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2 Jan, 2020 20:55

India PM Modi points finger at Pakistan over ‘persecution’ of minorities as he defends new citizenship law

India PM Modi points finger at Pakistan over ‘persecution’ of minorities as he defends new citizenship law

India’s PM Narendra Modi has attacked critics of his country’s new law, which helps some minorities attain citizenship, saying the focus should be on the “activities of Pakistan,” which he accused of persecuting religious groups.

Speaking at a rally on Thursday, the leader did not mince his words for the opposition or for his country’s ach-rival, Pakistan, and vigorously defended the new law. Modi flatly accused India’s main opposition party –the Indian National Congress (INC)– of attacking the country’s legislature and vulnerable refugees, urging it to find a target for criticism elsewhere.

“Pakistan was formed on the basis of religion and minorities were being persecuted there. The persecuted were forced to come to India as refugees. But [the INC] and its allies don’t speak against Pakistan, instead they are taking out rallies against these refugees,” Modi said.

Those who are agitating against the Parliament of India today, I want to say that [the] need is to expose activities of Pakistan at the international level. If you have to agitate, raise your voice against Pakistan's actions of last 70 years.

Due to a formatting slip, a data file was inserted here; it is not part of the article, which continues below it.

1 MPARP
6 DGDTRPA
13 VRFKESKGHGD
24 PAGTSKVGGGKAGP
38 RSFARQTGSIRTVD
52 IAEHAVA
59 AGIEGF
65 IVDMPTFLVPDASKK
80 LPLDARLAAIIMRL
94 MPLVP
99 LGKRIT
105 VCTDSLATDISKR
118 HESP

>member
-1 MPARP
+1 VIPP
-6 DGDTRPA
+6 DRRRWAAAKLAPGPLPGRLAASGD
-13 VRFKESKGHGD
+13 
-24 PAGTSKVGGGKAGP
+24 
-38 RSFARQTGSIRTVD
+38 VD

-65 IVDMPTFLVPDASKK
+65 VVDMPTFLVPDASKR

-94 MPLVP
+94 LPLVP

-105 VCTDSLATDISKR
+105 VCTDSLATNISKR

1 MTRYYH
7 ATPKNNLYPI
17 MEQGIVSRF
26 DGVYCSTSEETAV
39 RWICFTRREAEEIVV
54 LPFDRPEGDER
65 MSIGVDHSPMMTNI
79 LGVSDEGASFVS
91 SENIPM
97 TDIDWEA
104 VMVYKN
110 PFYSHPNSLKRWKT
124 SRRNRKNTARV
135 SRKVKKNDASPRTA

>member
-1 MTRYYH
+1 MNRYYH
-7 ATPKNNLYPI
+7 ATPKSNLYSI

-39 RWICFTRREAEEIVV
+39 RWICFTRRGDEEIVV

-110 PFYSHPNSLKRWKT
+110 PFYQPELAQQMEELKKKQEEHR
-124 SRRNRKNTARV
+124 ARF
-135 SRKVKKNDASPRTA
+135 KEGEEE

The new law in India, officially known as the Citizenship Amendment Act (CAA), has been among the hottest issues in the country over the past few weeks. The legislation facilitates accession to Indian citizenship for the people who immigrated into the country from the three neighboring Muslim-majority states – Pakistan, Afghanistan and Bangladesh – fleeing alleged religious persecution. The simplified procedure, however, does not extend to Muslim migrants from these countries.

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The CAA’s critics claimed that the legislation is discriminatory and “anti-Muslim” in its essence. Its adoption sparked mass protests across the country, bringing both India’s Muslims and critics of the Modi government’s policies onto the streets. The handling of the protests by the authorities has somewhat fueled the unrest further – a massive police raid on New Delhi’s Jamia Millia Islamia University’s campus, for instance, stirred up students’ dissent countrywide.

The law also drew some international criticism, with Pakistan being particularly vocal about it. The country’s top officials, including PM Imran Khan, condemned the policies of New Delhi, warning that adoption of the CAA – as well as India’s handling of the disputed region of Kashmir – might cause a mass exodus of Muslims, creating a new refugee crisis that the world hasn’t witnessed before.

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Meanwhile, Modi has said he is perplexed as to how the law designed to help vulnerable groups of people could be so blatantly misinterpreted as discriminatory.

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